Mercantile Bankshares Corp.'s net income jumped by more than 11 percent in the second quarter, fueled by strong loan growth and gains in its trust business, the company said yesterday.
The Baltimore-based banking company earned $32.5 million, or 46 cents a share in the quarter ended June 30, compared with $29.3 million, or 40 cents a share, for the same period a year earlier.
"It was a good, solid banking quarter," said David E. Borowy, head of investor relations with Mercantile, the state's largest independently owned banking company with $6.8 billion in assets.
Shares of Mercantile closed yesterday at $28.50, down 12.5 cents. The company declared a 3-for-2 stock split last month.
Mercantile's net income was up 13.2 percent to $64.6 million, or 91 cents a share, compared with $57 million, or 79 cents a share, for the first six months of the year.
Profits were fueled in part by brisk growth in loans and increases in businesses that generate fees.
Loans jumped 8.9 percent to $4.8 billion in the quarter. Net interest income, generated primarily from loans and fees on loans, also grew by 8.9 percent to $84 million, compared with $77.1 million a year ago.
"It's just a well-run bank," said John J. Rezai, a banking analyst with Blaylock & Partners LP, who works in the company's Baltimore office.
"Management again has shown that they can compete in what is increasingly becoming a very competitive environment," Rezai said.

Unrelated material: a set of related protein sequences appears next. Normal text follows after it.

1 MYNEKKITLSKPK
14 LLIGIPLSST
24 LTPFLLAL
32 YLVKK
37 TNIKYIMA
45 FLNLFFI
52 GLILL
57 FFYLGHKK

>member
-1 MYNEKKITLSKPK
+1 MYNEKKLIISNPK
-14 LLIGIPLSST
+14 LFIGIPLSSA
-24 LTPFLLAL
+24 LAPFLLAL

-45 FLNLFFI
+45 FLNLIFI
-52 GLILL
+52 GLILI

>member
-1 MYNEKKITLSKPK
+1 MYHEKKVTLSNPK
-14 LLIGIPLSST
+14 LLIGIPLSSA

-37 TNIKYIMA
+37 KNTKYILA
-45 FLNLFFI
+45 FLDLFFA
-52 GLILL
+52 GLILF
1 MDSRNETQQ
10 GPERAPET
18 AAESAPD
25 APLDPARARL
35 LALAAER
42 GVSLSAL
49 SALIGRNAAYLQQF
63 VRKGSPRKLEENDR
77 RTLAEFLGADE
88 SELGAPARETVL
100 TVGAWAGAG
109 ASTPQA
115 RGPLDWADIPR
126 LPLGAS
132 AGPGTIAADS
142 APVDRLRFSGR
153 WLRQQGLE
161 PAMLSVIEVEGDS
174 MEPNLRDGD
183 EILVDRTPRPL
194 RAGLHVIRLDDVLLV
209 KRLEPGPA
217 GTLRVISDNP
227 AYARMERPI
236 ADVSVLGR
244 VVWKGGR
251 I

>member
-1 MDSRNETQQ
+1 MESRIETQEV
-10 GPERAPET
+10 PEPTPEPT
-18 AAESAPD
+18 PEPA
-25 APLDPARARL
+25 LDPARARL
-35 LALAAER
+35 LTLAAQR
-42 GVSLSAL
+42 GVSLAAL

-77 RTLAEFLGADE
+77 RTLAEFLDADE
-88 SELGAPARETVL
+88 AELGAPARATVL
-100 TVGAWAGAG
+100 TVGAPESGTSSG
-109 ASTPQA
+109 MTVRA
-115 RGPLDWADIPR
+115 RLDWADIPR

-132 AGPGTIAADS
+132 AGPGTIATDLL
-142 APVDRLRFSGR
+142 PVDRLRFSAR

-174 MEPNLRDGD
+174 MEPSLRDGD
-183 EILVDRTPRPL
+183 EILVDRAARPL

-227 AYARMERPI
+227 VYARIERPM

Noninterest income -- which includes income from trust operations, mortgage banking fees and service charges on deposit accounts -- rose 6.8 percent to $24 million.
Income from Mercantile's trust operations was up 9 percent to $12.7 million, and service charges on deposit accounts grew 1.7 percent to $4.1 million in the quarter.
"The trust division is really the hidden asset in the company," Rezai said. "It is really a gem."
For the first half of the year, noninterest income rose 7.2 percent to $47 million. The gains were boosted by the sale of a bank-owned building for $1.2 million in the first quarter. Increases, however, were partially offset by securities losses of $1.5 million for the first six months of the year.
Mercantile's expenses grew 7.9 percent to $53.3 million in the quarter largely because of computer software upgrades for the year 2000.
The company's efficiency ratio -- or the amount of money it costs to generate $1 in revenue -- fell to 48.64 percent in the quarter.
The ratio means that it costs Mercantile about 48 cents to generate $1 in revenue. In comparison, NationsBank Corp., the country's fourth largest banking company, spends 53 cents to generate $1 in revenue.
"We have always been very lean," said Borowy, the investor relations chief. "We never splurged in the good years. At this point, it is just good expense control throughout the organization."
In the second quarter, Mercantile's nonperforming assets increased $8.7 million to $34.5 million, representing 0.71 percent of total loans.
The company said the increase was primarily attributable to a single commercial loan customer.
Pub Date: 7/16/97